City administrations in the United States are using QR Codes in parks. And this has made parks engaging and interactive. Here are some examples:

1. Memorial Park, Ohio

In Springfield, Ohio, Randy Ark, a Vietnam War veteran, added QR Codes to the memorial park. It helps people know about the country’s valiant heroes and veterans. And the history of the monument.

This QR Code, when scanned, helps visitors see what the memorial actually echoes.

Randy Ark, a Vietnam veteran (1968-69) said:
“I control all of the codes from my computer. Also, I added pictures of all the people in the Purple Heart chapter and added pictures people gave me, and notes to scan, anything. I even put info for veterans to connect to other veterans.”

2. A park in Texas

In order to motivate people to exercise, Waco-McLennan County Public Health District and Parks & Recreation of Texas took an initiative in 2017.

And what was it?

They set up QR Code boards in 11 parks in Waco. When scanned, they took users to an array of fitness videos. The videos were filtered according to the different body parts exercises.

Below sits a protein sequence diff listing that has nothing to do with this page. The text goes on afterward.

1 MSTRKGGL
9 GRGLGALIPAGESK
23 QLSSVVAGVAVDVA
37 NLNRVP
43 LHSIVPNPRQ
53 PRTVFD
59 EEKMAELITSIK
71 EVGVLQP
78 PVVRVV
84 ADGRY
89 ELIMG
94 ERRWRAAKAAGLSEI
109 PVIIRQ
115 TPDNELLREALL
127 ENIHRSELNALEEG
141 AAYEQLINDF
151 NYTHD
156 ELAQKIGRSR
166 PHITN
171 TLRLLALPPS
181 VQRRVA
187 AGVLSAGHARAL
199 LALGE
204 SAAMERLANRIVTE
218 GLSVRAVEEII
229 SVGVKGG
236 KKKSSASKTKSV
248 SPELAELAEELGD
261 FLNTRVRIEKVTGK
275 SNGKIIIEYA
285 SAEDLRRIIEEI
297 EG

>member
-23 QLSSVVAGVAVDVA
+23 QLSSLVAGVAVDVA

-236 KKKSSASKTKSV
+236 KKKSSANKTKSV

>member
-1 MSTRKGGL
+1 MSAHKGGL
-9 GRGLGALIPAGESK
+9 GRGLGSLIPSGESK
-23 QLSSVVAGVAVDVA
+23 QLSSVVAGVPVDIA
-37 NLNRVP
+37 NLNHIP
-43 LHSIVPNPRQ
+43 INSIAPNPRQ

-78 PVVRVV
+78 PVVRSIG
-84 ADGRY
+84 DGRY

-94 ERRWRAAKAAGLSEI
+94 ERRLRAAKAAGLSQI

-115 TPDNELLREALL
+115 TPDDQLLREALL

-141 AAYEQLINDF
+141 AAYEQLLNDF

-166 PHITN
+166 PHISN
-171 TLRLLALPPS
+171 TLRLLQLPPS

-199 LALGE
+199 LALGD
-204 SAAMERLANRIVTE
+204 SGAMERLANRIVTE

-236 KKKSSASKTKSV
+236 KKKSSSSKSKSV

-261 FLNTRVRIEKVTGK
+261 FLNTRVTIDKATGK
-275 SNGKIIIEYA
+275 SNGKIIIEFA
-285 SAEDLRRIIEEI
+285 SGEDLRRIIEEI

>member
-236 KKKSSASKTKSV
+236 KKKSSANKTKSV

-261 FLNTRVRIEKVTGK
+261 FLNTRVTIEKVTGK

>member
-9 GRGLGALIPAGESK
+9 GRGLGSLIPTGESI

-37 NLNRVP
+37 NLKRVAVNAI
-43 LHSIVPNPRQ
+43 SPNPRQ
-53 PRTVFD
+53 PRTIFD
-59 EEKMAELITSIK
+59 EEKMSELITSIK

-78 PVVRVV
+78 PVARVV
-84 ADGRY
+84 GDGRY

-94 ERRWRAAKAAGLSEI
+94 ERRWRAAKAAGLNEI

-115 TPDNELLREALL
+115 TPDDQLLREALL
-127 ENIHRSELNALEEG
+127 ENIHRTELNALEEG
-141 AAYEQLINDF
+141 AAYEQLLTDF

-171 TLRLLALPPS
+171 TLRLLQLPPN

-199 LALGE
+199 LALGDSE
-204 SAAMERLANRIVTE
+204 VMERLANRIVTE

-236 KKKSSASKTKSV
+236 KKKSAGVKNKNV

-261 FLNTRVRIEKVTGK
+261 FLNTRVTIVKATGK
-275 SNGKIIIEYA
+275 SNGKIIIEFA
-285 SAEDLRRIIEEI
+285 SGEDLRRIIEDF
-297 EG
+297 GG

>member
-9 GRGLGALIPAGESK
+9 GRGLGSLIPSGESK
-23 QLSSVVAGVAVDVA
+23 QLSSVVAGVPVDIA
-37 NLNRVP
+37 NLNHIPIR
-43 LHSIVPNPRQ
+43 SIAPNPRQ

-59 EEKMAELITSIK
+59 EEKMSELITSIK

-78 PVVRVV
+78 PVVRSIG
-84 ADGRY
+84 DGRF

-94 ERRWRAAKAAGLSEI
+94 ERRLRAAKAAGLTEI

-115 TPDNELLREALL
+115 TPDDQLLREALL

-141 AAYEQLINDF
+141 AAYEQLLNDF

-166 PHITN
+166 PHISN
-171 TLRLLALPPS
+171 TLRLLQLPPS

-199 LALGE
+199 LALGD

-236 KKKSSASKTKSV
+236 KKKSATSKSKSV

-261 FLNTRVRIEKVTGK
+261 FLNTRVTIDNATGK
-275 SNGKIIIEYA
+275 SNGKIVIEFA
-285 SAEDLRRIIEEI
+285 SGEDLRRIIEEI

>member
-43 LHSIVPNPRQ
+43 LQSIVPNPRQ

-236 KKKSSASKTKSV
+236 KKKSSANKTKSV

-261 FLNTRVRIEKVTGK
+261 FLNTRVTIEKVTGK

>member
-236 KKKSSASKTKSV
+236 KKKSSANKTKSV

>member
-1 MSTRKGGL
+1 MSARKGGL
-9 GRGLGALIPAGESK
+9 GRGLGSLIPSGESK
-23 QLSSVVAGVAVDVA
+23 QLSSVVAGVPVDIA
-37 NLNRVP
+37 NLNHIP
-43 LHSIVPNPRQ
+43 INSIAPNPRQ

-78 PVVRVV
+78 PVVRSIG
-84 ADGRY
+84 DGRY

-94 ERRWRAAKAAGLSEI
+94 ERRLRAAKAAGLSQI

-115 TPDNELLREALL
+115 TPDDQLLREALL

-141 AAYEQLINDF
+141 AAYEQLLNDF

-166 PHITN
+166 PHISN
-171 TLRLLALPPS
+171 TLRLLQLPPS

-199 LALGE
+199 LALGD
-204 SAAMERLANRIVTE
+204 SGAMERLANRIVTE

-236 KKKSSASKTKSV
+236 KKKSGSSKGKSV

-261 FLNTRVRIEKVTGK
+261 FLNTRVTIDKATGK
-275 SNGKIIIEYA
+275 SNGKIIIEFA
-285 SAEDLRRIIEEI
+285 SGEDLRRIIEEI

Sujana Shah, Public Health Education Specialist, said:
“I think it’s a very different and fun way to stay active. You know visitors won’t get bored because these videos are updated monthly. And there are different intensity levels to choose from. It will just be a fun way to stay active and have fun.”

As a part of the QR Fit Trail System, this feature has made parks replete with visitors.

3. Henry B Park, Florida

This Botanical garden deploys QR Codes in a quaint manner.

Visitors simply need to scan the QR Code using their smartphones. It then takes them on a virtual tour of the garden.

Visitors simply need to scan the QR Code using their smartphones. It then takes them on a virtual tour of the garden. This makes the visitors feel as if they are ‘ strolling in perfect paradise’.

4. Alameda Park Zoo, New Mexico